simulacrum

noun
sim·​u·​la·​crum | \ ˌsim-yə-ˈla-krəm How to pronounce simulacrum (audio) , -ˈlā- \
plural simulacra\ ˌsim-​yə-​ˈla-​krə How to pronounce simulacra (audio) , -​ˈlā-​ \ also simulacrums

Definition of simulacrum

1 : image, representation a reasonable simulacrum of reality— Martin Mayer
2 : an insubstantial form or semblance of something : trace

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Did You Know?

It's not a figment of your imagination; there is a similarity between simulacrum and simulate. Both of those English words derive from simulare, a Latin verb meaning "to copy, represent, or feign." In its earliest English uses, simulacrum named something that provided an image or representation (as, for instance, a portrait, marble statue, or wax figure representing a person). Perhaps because a simulacrum, no matter how skillfully done, is not the real thing, the word gained an extended sense emphasizing the superficiality or insubstantiality of a thing.

Examples of simulacrum in a Sentence

Recent Examples on the Web The simulacrum included two large wall panels, a section of wainscoting and a corner table. Washington Post, "In 1997, Smithsonian’s Natural History Museum was stuck in amber," 11 Jan. 2020 The sets are a creepy simulacrum of the surrounding village, alchemizing local history and lore into horror. New York Times, "The Headless Horseman Industrial Complex," 11 Oct. 2019 The technology is supposed to provide remote workers a simulacrum of those in-office, face-to-face connections. Lauren Goode, Wired, "Lights! Camera! Meeting! Video Conferencing Gets a Makeover," 26 Feb. 2020 Kayla, though, suggests the limitations of the simulacrum. Megan Garber, The Atlantic, "The Most Powerful Scene in Bombshell," 23 Dec. 2019 The stage show uses balletic movements to recall those of felines, and over-the-top costumes to achieve suggestion rather than simulacrum. Rumaan Alam, The New Republic, "Cats Got Your Tongue," 24 Dec. 2019 If the model is faithful enough, this simulation will wake up and behave like a digital simulacrum of the deceased person—speaking and accessing his or her memories, cravings, fears and other traits. Christof Koch, Scientific American, "Will Machines Ever Become Conscious?," 1 Dec. 2019 The holiday train, like the other ghost trains, is a simulacrum of a locomotive, with sounds and thousands of LED lights standing in for the actual train. Steven Martinez, Milwaukee Journal Sentinel, "Check out these 5 can't-miss holiday light displays in suburban Milwaukee," 26 Nov. 2019 The next day, as the team continues upstream, the satellite imagery Lozada Toledo relied on for his map proves a woefully inadequate simulacrum of the real twists and turns of the river. Lizzie Wade, Science | AAAS, "In search of the ‘white Jaguar’: Archaeologists travel deep into the jungle to find a lost Maya city," 5 Sep. 2019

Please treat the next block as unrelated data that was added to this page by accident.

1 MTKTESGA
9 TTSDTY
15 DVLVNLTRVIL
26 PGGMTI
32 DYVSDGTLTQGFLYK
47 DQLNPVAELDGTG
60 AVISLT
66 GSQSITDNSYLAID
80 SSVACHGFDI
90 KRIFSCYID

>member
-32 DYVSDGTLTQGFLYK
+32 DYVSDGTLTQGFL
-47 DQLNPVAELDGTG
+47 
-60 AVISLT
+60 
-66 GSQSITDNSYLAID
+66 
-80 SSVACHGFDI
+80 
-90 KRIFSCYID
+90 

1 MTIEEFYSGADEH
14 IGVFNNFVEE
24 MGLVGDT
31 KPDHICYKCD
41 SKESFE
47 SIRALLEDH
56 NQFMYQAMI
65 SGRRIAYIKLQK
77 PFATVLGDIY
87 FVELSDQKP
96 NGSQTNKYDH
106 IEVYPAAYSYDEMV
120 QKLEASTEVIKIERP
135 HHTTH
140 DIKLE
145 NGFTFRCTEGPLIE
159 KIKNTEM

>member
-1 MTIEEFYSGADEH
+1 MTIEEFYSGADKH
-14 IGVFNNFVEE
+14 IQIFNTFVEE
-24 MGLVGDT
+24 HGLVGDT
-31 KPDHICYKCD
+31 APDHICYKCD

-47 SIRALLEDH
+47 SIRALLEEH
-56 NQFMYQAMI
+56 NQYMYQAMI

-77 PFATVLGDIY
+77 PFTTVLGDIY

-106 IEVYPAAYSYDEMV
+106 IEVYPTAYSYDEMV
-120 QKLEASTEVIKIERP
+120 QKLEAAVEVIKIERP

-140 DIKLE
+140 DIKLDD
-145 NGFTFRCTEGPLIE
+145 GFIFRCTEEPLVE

These example sentences are selected automatically from various online news sources to reflect current usage of the word 'simulacrum.' Views expressed in the examples do not represent the opinion of Merriam-Webster or its editors. Send us feedback.

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First Known Use of simulacrum

15th century, in the meaning defined at sense 1

History and Etymology for simulacrum

Middle English, from Latin, from simulare

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Time Traveler for simulacrum

Time Traveler

The first known use of simulacrum was in the 15th century

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Last Updated

14 Apr 2020

Cite this Entry

“Simulacrum.” Merriam-Webster.com Dictionary, Merriam-Webster, https://www.merriam-webster.com/dictionary/simulacrum. Accessed 3 Jun. 2020.

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